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Why Does Diabetes Increase The Risk For Heart Disease

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Diabetes And Heart Disease — An Intimate Connection

By By Om P. Ganda, M.D., Director, Lipid Clinic, Joslin Diabetes Center A strong link between diabetes and heart disease is now well established. Studies from Joslin Diabetes Center several years ago showed a two- to threefold increase in the incidence of heart disease in patients with diabetes compared with those without diabetes who were being followed in the Framingham Heart Study. Women with diabetes have an even greater risk of heart disease compared with those of similar age who do not have diabetes. In fact, cardiovascular disease leading to heart attack or stroke is by far the leading cause of death in both men and women with diabetes. Another major component of cardiovascular disease is poor circulation in the legs, which contributes to a greatly increased risk of foot ulcers and amputations. Several advances in the treatment of heart disease over the past two decades have improved the chances of surviving a heart attack or stroke. However, as the incidence of diabetes steadily increases, so has the number of new cases of heart disease and cardiovascular complications. Unfortunately, in patients with diabetes, improvement in survival has been less than half as much as in t Continue reading >>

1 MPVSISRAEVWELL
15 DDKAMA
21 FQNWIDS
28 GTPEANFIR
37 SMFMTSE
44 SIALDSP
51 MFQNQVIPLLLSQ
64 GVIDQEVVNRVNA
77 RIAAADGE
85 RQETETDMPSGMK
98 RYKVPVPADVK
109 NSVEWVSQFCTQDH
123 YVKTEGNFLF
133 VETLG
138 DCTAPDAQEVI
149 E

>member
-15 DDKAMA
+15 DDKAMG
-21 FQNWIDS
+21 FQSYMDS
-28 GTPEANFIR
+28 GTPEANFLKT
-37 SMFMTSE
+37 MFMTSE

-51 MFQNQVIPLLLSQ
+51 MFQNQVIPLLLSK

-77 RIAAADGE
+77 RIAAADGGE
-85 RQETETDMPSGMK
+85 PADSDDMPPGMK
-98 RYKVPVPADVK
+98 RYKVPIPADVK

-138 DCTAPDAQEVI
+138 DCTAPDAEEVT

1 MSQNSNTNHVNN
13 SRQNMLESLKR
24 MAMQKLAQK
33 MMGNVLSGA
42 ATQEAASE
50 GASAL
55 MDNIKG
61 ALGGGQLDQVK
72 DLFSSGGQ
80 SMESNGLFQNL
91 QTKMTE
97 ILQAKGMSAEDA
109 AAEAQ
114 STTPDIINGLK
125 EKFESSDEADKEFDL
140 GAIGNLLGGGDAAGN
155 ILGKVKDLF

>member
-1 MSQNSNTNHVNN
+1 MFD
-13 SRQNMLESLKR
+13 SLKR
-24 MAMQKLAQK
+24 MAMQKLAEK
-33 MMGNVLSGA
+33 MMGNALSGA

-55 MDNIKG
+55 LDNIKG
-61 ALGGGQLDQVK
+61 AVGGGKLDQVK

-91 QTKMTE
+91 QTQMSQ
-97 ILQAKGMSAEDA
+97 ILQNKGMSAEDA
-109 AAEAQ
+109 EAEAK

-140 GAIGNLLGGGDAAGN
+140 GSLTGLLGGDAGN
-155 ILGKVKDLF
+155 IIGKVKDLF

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  1. Astrin Damayanti

    Answer:
    Statistics have shown that the leading causes of death among people with diabetes are heart disease and stroke. That is because people with diabetes often times have hypertension, elevated cholesterol, and they smoke and are obese. Anyone with diabetes in combination with one or more of these risk factors will increase the likelihood of having a heart attack or stroke. Evidence has also shown an increased inflammation of the arterial lining of patients with diabetes, a process that leads to heart disease.
    So what can you do to reduce the risk of having a heart disease?
    Keep your blood pressure under 120/80.
    Keep your blood sugar in a normal range and A1C less than 6.5 percent or 7 percent (check with your doctor).
    Keep your cholesterol in the healthy range, especially your LDL under 100.
    Follow a low-fat diet, especially fats that come from animal products such as bacon, skin of chicken, sausages. Choose low-fat or fat-free dairy products.
    If you smoke, quit.

    If you are overweight or obese, start with losing 10 percent of your current weight.

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